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A more measured, mature parliamentary debate

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Fri Apr 4, 2013

As we went to press yesterday, the debate on the Supplementary Appropriations Bill was still in progress in the House of Assembly. The EC $ 83.98 million supplementary estimates were occasioned by the havoc wreaked on this country by the unprecedented unseasonal rains and floods of December 24 last year causing damage estimated to be over 30 percent of our Gross National product (GDP).{{more}} Since the 2014 national Budget had already been prepared it became necessary to make extra, supplementary estimates to provide for the recovery and rehabilitation effort.

Even before the conclusion of the debate, there are some notable observations that one can make. First, there is the marked improvement in the atmosphere in the House. Acrimony and almost hostile contention were the hallmarks of previous parliamentary debates, but this time there was a much more mature approach. Criticisms from the Opposition were on this occasion accompanied by positive suggestions and proposals, not a feature of past encounters.

Secondly, there seemed to be consensus on the need for the supplementary estimates, the major concerns expressed were in regard to the handling of the operations. Time and again, issues were raised concerning perceived political bias in distribution of assistance and unevenness in handling claims. In a politically charged and divided country like ours, there are bound to be such allegations and it is important that, as Opposition Leader Arnhim Eustace suggested, there be proper checks and double checks to ensure transparency.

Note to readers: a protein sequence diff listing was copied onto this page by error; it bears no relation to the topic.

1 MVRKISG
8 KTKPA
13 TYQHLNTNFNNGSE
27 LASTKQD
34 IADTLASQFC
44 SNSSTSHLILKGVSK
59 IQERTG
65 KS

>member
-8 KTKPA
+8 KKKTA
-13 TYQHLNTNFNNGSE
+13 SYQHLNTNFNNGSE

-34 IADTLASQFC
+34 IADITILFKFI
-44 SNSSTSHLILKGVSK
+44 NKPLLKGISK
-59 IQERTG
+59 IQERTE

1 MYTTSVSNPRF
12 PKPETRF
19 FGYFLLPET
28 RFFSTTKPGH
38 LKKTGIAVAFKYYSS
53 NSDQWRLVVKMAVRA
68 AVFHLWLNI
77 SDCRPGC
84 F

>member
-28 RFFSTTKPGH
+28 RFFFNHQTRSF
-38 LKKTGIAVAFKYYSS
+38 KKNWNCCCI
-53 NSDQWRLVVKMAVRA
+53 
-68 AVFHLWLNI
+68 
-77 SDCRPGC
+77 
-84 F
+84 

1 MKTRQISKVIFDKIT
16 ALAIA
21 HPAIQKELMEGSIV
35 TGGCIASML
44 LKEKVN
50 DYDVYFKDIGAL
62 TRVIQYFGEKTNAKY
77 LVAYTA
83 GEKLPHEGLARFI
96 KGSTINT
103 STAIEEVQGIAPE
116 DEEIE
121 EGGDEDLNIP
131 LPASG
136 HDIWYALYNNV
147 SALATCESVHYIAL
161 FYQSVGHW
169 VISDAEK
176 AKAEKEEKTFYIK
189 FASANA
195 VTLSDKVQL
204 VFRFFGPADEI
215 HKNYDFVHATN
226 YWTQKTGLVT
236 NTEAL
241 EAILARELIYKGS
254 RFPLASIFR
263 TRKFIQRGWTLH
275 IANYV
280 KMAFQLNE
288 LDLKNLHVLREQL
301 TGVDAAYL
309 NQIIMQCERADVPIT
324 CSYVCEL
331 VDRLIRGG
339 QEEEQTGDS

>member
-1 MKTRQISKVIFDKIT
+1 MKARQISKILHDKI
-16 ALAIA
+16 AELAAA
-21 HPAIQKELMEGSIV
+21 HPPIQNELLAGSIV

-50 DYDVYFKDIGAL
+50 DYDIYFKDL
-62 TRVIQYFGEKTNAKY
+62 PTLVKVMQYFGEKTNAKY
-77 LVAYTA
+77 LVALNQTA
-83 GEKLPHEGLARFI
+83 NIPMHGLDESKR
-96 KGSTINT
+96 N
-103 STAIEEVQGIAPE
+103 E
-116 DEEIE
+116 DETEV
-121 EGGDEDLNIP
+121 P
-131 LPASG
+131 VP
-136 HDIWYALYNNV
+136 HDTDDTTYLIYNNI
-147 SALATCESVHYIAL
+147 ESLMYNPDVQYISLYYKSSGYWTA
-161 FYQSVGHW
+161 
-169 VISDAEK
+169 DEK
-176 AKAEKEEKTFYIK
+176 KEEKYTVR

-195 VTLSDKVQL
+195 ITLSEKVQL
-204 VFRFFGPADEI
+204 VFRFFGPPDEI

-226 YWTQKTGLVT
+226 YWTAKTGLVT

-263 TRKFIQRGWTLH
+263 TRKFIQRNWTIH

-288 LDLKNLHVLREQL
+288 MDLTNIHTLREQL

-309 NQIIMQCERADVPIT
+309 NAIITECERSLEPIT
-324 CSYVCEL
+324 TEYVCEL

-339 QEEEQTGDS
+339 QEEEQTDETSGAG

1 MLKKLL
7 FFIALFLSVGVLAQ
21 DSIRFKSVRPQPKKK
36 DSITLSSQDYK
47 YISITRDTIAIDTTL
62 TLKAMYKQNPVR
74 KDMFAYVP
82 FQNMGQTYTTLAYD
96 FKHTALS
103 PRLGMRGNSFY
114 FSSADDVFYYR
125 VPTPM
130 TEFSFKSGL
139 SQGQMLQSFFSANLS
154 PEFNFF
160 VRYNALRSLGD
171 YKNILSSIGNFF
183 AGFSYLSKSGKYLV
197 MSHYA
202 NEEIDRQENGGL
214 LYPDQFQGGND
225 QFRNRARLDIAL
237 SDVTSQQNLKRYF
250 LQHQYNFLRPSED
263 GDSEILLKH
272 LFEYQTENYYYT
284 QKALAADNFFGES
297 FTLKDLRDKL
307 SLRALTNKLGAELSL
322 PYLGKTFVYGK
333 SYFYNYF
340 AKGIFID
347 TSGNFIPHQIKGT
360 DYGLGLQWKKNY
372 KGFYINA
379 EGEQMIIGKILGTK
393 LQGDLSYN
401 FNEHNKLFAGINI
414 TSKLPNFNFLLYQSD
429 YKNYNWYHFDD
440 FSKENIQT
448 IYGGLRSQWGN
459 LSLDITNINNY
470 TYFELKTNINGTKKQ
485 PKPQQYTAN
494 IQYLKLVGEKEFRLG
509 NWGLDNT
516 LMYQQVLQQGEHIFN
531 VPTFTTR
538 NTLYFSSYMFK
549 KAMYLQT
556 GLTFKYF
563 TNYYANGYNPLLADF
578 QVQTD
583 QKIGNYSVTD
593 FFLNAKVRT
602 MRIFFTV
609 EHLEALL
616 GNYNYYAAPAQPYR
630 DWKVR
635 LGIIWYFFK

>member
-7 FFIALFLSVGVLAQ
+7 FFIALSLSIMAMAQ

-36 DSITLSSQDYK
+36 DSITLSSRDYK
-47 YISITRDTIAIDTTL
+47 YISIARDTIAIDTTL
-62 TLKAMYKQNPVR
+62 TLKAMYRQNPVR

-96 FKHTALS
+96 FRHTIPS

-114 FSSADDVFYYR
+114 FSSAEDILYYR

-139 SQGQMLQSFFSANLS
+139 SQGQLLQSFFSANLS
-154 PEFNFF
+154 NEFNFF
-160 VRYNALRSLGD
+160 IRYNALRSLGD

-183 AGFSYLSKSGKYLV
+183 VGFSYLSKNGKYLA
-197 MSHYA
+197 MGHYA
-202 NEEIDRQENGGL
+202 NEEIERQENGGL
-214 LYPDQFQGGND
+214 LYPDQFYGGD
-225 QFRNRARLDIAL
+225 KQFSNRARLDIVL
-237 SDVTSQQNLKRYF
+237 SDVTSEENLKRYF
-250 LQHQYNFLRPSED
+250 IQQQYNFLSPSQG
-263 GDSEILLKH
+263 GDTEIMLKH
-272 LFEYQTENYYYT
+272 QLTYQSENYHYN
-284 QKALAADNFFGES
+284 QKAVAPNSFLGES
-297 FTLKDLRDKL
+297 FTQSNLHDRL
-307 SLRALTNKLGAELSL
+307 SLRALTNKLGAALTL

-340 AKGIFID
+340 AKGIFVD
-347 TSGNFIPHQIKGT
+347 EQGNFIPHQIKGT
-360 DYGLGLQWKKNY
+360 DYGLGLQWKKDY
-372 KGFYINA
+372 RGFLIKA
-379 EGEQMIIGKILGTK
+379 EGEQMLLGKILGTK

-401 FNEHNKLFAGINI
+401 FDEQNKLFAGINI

It makes no political sense for any government to deny assistance to those affected by natural disasters. But in all relief efforts, now and in the past, there are always unscrupulous persons who try to exploit the situation for their own benefit. It is therefore critically vital that Government by its actions makes it clear that no such dishonesty will be tolerated and that the entire process is handled even-handedly.

Given the closeness in political support for the two contending parties, and as the date for the next general elections draws nearer, it is inevitable that both parties will try to use the recovery effort for their own advantage. This must however never be at the expense of the affected persons. The governing party will best be served by efficient and just implementation of the programmes, while for the opposing party, it is its maturity, willingness to cooperate in the national interest and, not petty politicking, which will bring rewards.

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